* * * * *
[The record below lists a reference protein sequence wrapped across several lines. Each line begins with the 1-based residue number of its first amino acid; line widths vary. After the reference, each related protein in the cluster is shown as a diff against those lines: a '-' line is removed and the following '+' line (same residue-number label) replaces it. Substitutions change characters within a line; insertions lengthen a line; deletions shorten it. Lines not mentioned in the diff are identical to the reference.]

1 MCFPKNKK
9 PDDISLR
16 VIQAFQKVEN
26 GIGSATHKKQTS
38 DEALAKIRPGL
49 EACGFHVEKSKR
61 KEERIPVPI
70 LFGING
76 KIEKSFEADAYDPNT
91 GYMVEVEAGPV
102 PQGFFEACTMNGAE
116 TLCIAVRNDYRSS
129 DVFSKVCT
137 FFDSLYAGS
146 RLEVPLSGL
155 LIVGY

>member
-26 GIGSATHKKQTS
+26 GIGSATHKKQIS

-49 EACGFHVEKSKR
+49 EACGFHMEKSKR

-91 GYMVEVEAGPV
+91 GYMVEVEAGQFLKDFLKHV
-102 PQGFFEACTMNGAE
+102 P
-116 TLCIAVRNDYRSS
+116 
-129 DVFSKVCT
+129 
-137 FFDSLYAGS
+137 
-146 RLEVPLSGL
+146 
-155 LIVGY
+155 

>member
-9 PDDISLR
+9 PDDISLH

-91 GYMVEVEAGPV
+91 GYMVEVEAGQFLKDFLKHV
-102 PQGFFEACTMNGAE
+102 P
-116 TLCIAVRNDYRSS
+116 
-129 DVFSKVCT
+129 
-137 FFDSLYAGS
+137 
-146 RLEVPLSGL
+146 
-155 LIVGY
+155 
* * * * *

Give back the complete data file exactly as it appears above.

[The record below lists a reference protein sequence wrapped across several lines. Each line begins with the 1-based residue number of its first amino acid; line widths vary. After the reference, each related protein in the cluster is shown as a diff against those lines: a '-' line is removed and the following '+' line (same residue-number label) replaces it. Substitutions change characters within a line; insertions lengthen a line; deletions shorten it. Lines not mentioned in the diff are identical to the reference.]

1 MCFPKNKK
9 PDDISLR
16 VIQAFQKVEN
26 GIGSATHKKQTS
38 DEALAKIRPGL
49 EACGFHVEKSKR
61 KEERIPVPI
70 LFGING
76 KIEKSFEADAYDPNT
91 GYMVEVEAGPV
102 PQGFFEACTMNGAE
116 TLCIAVRNDYRSS
129 DVFSKVCT
137 FFDSLYAGS
146 RLEVPLSGL
155 LIVGY

>member
-26 GIGSATHKKQTS
+26 GIGSATHKKQIS

-49 EACGFHVEKSKR
+49 EACGFHMEKSKR

-91 GYMVEVEAGPV
+91 GYMVEVEAGQFLKDFLKHV
-102 PQGFFEACTMNGAE
+102 P
-116 TLCIAVRNDYRSS
+116 
-129 DVFSKVCT
+129 
-137 FFDSLYAGS
+137 
-146 RLEVPLSGL
+146 
-155 LIVGY
+155 

>member
-9 PDDISLR
+9 PDDISLH

-91 GYMVEVEAGPV
+91 GYMVEVEAGQFLKDFLKHV
-102 PQGFFEACTMNGAE
+102 P
-116 TLCIAVRNDYRSS
+116 
-129 DVFSKVCT
+129 
-137 FFDSLYAGS
+137 
-146 RLEVPLSGL
+146 
-155 LIVGY
+155 